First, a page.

IN 2000 four Americans were charged with importing lobster tails in plastic bags rather than cardboard boxes, in violation of a Honduran regulation that Honduras no longer enforces. They had fallen foul of the Lacey Act, which bars Americans from breaking foreign rules when hunting or fishing. The original intent was to prevent Americans from, say, poaching elephants in Kenya. But it has been interpreted to mean that they must abide by every footling wildlife regulation on Earth. The lobstermen had no idea they were breaking the law. Yet three of them got eight years apiece. Two are still in jail.
This phenomenon is not unique to either the US, or an ideological position. Although we are by no means as bad, Tony Blair created almost as many criminal offences as he had days in office. Similarly, in the first article I mentioned, The Economist blames this trend on ‘an unholy alliance of big-business-hating liberals and tough-on-crime conservatives’. Even FOX News thinks things have gone too far.
The criminal law is meant to be a system of last resort for conduct that society finds either sufficiently abhorrent, or for which there is no other effective response. It is increasingly being viewed as a panacea for all manner of social and political problems: pull the criminal justice lever, and the problem will vanish: women wearing veils, “anti-social behaviour”, offensive posters. I have personally seen the criminal law used out of pure economic protectionism, and the potentially devastating impact it has on lives and families. It has no basis in any notion of justice, but is pure coercion.
It has to stop.
June 12th, 2010 — Overseas
The United States is playing a dangerous game with the BP Oil Spill.
Unlike others, at least President Obama has refrained from referring to BP by its old name of “British Petroleum” (which it hasn’t used since its merger with Amoco 12 years ago). Nevertheless, while the rhetoric may seem like a good idea while the mid-terms are coming up, in the long run US politicians may come to regret their behaviour.
It should go without saying that BP deserve a degree of opprobrium. There are serious concerns over their safety record, and the effects of the oil spill are catastrophic. BP will incur serious liabilities for the damage inflicted. To their credit, they have so far not attempted to avoid these.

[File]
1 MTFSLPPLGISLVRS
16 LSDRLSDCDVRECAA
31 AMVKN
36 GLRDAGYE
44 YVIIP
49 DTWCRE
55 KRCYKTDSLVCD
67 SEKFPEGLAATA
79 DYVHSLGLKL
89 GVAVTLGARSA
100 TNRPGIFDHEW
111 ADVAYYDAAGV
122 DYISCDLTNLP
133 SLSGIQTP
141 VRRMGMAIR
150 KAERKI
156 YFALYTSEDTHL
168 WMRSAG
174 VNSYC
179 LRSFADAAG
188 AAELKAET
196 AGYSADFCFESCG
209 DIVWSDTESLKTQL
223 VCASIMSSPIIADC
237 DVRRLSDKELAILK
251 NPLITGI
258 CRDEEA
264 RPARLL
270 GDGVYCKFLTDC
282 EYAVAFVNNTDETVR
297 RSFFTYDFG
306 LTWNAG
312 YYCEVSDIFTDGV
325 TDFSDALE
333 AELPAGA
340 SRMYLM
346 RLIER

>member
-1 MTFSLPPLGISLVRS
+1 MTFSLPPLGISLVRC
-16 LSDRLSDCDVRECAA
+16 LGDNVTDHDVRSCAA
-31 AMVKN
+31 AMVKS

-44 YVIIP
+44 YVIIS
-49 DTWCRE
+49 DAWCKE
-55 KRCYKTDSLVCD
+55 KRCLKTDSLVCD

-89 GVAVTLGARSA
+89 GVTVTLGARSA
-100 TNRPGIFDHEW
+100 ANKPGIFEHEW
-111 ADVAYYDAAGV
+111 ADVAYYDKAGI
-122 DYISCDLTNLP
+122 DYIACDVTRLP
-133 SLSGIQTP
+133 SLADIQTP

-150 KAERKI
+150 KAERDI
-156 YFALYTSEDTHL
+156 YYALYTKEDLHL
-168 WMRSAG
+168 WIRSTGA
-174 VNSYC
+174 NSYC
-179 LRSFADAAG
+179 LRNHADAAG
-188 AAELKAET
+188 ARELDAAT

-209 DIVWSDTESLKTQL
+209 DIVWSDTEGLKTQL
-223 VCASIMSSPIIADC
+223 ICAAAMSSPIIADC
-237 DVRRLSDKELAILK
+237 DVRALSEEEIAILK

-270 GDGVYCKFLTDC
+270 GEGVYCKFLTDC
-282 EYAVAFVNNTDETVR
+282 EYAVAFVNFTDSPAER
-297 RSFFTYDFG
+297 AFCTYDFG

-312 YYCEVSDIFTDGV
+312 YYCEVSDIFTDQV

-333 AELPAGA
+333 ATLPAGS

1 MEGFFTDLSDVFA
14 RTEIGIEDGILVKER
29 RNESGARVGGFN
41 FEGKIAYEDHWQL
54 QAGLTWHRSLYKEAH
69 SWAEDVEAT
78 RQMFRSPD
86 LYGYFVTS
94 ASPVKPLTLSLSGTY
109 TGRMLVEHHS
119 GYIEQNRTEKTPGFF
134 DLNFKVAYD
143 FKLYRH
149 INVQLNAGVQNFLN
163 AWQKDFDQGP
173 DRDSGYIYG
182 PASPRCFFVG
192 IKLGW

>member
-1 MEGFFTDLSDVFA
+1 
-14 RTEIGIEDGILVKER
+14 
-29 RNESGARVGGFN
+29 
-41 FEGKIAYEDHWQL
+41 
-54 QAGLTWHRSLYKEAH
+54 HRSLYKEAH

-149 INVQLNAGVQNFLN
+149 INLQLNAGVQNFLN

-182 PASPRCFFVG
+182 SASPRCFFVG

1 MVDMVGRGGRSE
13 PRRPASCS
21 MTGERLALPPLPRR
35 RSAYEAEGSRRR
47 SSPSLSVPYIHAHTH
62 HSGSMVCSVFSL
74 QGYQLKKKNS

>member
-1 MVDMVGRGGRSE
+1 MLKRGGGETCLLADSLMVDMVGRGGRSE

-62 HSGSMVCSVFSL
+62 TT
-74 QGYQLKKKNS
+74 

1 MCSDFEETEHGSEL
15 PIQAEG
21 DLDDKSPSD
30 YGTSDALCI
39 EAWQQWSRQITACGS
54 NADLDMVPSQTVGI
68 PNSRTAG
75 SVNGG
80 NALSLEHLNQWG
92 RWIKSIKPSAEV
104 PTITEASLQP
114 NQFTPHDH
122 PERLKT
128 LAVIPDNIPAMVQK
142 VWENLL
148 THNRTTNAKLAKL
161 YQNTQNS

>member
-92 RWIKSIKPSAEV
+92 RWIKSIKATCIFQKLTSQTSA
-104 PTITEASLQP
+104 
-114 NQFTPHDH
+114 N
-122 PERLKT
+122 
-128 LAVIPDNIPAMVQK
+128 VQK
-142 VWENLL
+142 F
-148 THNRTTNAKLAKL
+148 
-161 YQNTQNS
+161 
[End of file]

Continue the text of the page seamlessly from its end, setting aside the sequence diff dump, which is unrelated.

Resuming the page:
The first is that the desire to “kick some ass” is not in the interest of anyone other than a politician in search of a soundbite. Satisfying though it may be in some quarters to punish BP for their accident, this will hurt those most badly affected by the spill. An irony of compensation is that when you have been mistreated by someone, it becomes in your interest that they are as financially successful as possible. This is because they need enough money to be able to pay you compensation: if they are in financial difficulties, you risk not receiving the full amount you deserve. The courts are aware of this conundrum, and avoid imposing what is termed “crushing liability” for this reason. Inflicting further damage on BP’s balance sheet and share price is unnecessary, irresponsible and will only hurt those worst affected by the spill.
I say “further” because BP’s value is not just being affected by the negative publicity (rightly deserved) coming from the spill, but the positioning from Washington. In particular, BP’s share price is falling because of the threat of the US injuncting BP paying dividends to its shareholders. This is entirely unnecessary: BP currently has enough to meet its obligations to both its shareholders and the victims of the spill. The effect is only to damage the overall financial health of the company, which isn’t in anyone’s real interest.
More damaging to the US though are the long-term political effects. The rhetoric coming from Washington reeks of protectionism; were such measures attempted by another EU state, this would end up in court. The tit-for-tat retaliations are already beginning, and the US has far more to lose from this than the UK. While BP has agreed to halt its dividend, hurting UK pensioners, the quid pro quo has been that it will not pay the wages of those laid off by the moratorium on deep-sea drilling. The anger at that will be directed at the White House, not BP.
In particular, the US is vulnerable to being held to the same standard as BP. The extent could be very damaging indeed. American banks could be held liable for causing contagion that spread to, and severely damaged, the UK economy. US companies that have polluted the here, or tobacco companies that have caused lung cancer in the UK could even face liability. American efforts to protect Warren Anderson, the then-chairman of Union Carbide from extradition to India over the Bhopal disaster are particularly galling when compared to their treatment of Tony Hayward. A very reasonable request that American firms be held to the same standards as BP could be damaging politically and economically.
BP has caused damage, they are at fault, and they must pay out. But kicking them benefits nobody.